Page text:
In my dermatology practice, I get all sorts of questions, from why hormonal acne is flaring up to if it’s “normal” to have a certain rash. 

Sometimes, I get the fearful query, “is this melanoma?” 

I’ve seen many patients beat this disease, and I want to take the fear of the unknown out of the equation. Let’s break down symptoms, causes, types of melanoma, and treatment together. 

As the saying goes, “knowledge is power.” When a new mole pops up, do you know what to do, or better yet, how to prevent possible melanoma cells? 

The National Cancer Institute states that early detection is key to beating this skin cancer battle, so let’s take a closer look.


What is Melanoma? 

Melanoma is a type of skin cancer and begins as cells called melanocytes. It is also called cutaneous melanoma or malignant melanoma. 

What is Melanoma? 

While it makes up less than 1% of skin cancer cases, it is among the most serious (when compared to basal cell carcinoma (BCC) and squamous cell carcinoma (SCC)). It’s considered dangerous because it is known to spread quickly throughout the body if not diagnosed early.

Why is melanoma so deadly? Melanoma is so deadly because if allowed to spread, the cancer cells can infect the lymphatic system and even into bone and organs. However, when caught early, the survival rate is quite high.

Melanoma affects skin cells known as melanocytes. These cells produce pigment, or melanin, in the skin, and are responsible for things like freckles and moles. When melanocytes become cancerous, pre-existing or new moles begin to form tumors. Read on to learn how to spot them.


Melanoma Symptoms 

What do early signs of melanoma look like? Early signs of melanoma can be boiled down to a few common characteristics in a mole. 

These early signs can be broken down into the acronym ABCDE. 

It’s time to get a mole checked if you notice irregularities in its:

  • Asymmetry: if the mole is not the same shape on both halves
  • Border: if the edges of the mole are blurry or irregular
  • Color: if the mole is colored unevenly or has patches of different colors
  • Diameter: if the mole is growing in size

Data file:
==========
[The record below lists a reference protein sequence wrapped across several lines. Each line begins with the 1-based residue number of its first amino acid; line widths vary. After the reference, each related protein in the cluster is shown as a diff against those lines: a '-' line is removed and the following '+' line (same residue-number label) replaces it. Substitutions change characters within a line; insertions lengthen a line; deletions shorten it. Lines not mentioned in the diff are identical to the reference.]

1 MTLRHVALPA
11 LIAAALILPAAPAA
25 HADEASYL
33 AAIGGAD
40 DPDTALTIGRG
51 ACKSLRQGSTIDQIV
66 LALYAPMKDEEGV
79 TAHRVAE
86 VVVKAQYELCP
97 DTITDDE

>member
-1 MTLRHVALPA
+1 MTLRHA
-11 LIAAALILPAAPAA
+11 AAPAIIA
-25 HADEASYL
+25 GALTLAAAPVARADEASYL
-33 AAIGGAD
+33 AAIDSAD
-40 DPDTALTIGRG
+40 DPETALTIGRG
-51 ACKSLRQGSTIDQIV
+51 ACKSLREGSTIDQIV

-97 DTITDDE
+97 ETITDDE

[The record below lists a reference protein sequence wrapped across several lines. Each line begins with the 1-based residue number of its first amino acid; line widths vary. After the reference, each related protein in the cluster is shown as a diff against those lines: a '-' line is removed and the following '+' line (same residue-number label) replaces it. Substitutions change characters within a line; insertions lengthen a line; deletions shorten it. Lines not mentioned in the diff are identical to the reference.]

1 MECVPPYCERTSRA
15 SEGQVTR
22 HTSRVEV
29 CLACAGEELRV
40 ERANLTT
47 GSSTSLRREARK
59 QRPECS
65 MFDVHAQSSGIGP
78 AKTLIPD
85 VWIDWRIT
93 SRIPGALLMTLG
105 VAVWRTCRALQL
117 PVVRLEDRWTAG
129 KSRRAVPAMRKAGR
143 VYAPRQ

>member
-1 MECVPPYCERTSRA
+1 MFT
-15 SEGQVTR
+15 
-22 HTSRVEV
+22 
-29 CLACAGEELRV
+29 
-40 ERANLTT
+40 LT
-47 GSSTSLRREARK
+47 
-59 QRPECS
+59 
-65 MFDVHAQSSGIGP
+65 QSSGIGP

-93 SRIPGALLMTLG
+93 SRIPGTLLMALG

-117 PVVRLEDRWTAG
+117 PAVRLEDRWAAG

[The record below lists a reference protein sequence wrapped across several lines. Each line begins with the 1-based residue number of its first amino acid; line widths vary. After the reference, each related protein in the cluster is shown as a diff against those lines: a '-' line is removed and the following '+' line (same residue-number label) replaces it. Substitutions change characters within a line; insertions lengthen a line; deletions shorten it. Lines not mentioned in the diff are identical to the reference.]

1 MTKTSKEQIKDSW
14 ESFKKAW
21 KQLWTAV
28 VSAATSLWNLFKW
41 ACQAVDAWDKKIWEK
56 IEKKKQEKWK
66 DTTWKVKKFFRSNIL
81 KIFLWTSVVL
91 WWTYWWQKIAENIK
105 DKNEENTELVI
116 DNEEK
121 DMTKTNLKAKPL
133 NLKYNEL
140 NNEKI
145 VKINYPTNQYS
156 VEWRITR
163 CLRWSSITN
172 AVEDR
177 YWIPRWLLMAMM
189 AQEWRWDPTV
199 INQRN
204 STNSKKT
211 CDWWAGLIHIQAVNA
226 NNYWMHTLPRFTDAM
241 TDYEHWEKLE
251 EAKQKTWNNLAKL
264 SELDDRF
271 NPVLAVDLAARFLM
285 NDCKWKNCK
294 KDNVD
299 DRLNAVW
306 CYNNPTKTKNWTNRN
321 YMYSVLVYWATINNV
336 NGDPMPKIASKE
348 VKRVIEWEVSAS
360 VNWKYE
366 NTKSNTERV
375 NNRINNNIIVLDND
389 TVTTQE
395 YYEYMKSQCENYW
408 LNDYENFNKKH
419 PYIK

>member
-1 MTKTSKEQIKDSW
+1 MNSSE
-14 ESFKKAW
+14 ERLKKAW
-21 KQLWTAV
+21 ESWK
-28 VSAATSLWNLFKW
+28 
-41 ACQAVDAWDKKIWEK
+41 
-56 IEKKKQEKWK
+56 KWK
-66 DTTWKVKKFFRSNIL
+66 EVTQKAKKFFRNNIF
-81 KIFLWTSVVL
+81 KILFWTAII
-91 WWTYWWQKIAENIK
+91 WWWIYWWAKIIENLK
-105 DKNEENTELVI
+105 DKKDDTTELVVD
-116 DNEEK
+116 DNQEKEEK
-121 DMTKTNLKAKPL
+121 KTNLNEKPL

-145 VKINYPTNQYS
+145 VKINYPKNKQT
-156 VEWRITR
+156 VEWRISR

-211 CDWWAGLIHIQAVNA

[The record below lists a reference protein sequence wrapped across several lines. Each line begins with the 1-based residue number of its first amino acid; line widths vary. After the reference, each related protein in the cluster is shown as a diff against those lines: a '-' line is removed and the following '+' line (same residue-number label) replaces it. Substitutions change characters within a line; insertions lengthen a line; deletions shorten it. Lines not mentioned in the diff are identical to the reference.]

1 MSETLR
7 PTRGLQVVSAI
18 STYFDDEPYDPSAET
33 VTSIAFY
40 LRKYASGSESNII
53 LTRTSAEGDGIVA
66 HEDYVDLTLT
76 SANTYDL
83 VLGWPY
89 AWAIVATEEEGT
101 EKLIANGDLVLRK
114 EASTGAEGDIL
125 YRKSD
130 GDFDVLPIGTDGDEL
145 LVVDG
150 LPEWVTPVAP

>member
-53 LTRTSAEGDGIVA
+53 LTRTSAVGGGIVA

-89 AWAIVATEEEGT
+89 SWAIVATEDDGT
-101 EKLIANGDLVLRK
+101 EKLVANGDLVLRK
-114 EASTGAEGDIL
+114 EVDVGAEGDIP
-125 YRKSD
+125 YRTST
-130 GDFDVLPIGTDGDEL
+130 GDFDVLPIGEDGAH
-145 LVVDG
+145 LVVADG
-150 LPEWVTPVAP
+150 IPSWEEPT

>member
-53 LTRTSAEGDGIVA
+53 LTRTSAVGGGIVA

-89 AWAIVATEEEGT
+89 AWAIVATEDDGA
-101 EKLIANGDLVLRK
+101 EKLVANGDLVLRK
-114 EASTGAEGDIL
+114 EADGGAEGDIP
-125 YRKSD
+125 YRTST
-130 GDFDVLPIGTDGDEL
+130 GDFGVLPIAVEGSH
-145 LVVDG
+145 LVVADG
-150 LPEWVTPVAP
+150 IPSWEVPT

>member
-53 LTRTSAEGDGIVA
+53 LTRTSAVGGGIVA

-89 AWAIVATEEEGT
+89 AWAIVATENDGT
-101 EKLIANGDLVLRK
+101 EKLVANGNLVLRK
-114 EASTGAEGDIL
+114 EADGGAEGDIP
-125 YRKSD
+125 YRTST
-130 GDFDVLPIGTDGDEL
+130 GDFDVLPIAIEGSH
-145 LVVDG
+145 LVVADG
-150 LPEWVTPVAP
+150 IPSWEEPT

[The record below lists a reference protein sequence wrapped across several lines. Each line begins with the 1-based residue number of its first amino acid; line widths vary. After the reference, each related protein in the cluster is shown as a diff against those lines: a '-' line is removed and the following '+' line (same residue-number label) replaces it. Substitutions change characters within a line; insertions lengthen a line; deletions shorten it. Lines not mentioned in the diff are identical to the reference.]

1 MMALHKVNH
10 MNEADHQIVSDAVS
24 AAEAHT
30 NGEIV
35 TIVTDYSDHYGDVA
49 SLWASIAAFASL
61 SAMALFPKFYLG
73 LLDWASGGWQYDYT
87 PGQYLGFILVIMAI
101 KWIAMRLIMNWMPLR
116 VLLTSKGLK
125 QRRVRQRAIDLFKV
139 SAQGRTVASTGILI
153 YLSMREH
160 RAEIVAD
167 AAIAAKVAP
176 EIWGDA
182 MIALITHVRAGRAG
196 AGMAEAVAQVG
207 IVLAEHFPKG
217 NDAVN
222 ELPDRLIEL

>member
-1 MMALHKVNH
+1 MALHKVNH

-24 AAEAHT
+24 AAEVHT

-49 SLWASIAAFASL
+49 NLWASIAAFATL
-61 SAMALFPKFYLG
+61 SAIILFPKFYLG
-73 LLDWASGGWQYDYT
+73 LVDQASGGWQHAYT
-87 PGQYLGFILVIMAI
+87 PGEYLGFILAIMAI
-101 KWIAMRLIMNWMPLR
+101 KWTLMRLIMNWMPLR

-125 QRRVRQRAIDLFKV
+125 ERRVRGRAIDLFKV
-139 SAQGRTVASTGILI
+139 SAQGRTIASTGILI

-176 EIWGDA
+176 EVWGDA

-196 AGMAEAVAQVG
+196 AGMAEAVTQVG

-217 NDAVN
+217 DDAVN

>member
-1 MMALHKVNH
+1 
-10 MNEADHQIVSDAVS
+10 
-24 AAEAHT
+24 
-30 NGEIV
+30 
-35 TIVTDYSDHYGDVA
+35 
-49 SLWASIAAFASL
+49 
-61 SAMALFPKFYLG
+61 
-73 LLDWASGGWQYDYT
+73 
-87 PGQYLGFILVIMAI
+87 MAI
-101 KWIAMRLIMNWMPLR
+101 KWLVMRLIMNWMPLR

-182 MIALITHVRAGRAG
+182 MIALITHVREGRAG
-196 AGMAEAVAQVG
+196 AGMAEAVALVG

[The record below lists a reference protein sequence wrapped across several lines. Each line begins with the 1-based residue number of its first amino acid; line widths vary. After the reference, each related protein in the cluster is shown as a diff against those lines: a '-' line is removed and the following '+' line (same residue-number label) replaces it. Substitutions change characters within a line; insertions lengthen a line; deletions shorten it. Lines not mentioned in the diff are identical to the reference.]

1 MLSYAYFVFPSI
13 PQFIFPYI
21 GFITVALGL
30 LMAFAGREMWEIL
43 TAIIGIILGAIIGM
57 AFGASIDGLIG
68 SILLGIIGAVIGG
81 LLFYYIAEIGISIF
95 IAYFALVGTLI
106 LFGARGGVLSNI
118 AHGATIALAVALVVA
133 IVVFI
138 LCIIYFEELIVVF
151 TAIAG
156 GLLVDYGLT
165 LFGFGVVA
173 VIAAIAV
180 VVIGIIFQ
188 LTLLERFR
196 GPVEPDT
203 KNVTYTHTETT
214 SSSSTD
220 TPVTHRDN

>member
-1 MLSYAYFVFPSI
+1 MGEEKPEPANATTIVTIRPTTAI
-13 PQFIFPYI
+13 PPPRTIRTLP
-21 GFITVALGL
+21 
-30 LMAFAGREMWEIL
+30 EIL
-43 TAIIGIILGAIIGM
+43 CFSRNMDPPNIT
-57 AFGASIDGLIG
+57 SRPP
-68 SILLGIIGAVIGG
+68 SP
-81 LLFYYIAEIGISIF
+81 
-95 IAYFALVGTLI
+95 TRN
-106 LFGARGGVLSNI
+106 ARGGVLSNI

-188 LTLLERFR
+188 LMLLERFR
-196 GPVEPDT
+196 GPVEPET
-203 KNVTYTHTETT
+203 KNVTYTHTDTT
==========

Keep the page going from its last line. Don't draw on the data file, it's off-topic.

• Evolution: if the mole has changed, or continues to change

If you see any of these irregularities or have any questions about moles or spots on your skin, it’s time to head to your dermatologist for a follow-up. 

Moles that are unusual in size, shape, or color can be referred to as “dysplastic nevi” or “atypical nevi”. These changes may happen with both new moles or previously normal moles, so check your skin regularly. You may also notice bleeding or itching.

How long do you live after being diagnosed with melanoma? You can live a very long life even after a melanoma diagnosis, especially if caught quickly. 

If melanoma is diagnosed at an early stage before it spreads, it carries a 99% survival rate. That figure drops to 65% once melanoma has entered the lymph nodes, and 25% once it infiltrates the organs.


Hidden Melanomas

Most of us think of melanoma as a cancerous lesion that appears on the visible portions of the skin. However, this skin cancer can develop on any surface of the skin that includes pigment.


Unfortunately, this means that it’s possible for “hidden melanomas” to develop in unseen and/or unexpected places. 

Hidden melanomas may occur on:

  • Fingernail and/or toenail beds (under the nail)
  • The palms of your hands
  • The soles of your feet
  • The mouth
  • The digestive tract (mouth, esophagus, or anus)
  • The urinary tract
  • The vagina
  • The uvea (the space under the whites of your eyes)

These are rare types of melanomas, known as:

  • Acral lentiginous melanoma (nail beds, hands, and feet)
  • Mucosal melanoma (mouth, digestive tract, urinary tract, or vagina)
  • Ocular melanoma (eyes)

Sadly, mucosal melanoma is often misdiagnosed or overlooked entirely, as it often presents as another condition.


Causes of Melanoma 

Typically, the body grows new layers of skin cells that push the older cells to the surface. However, when the DNA of melanocytes becomes damaged and the repair mechanisms don’t work, it can cause an overgrowth of new skin cells. These can compound into a tumor.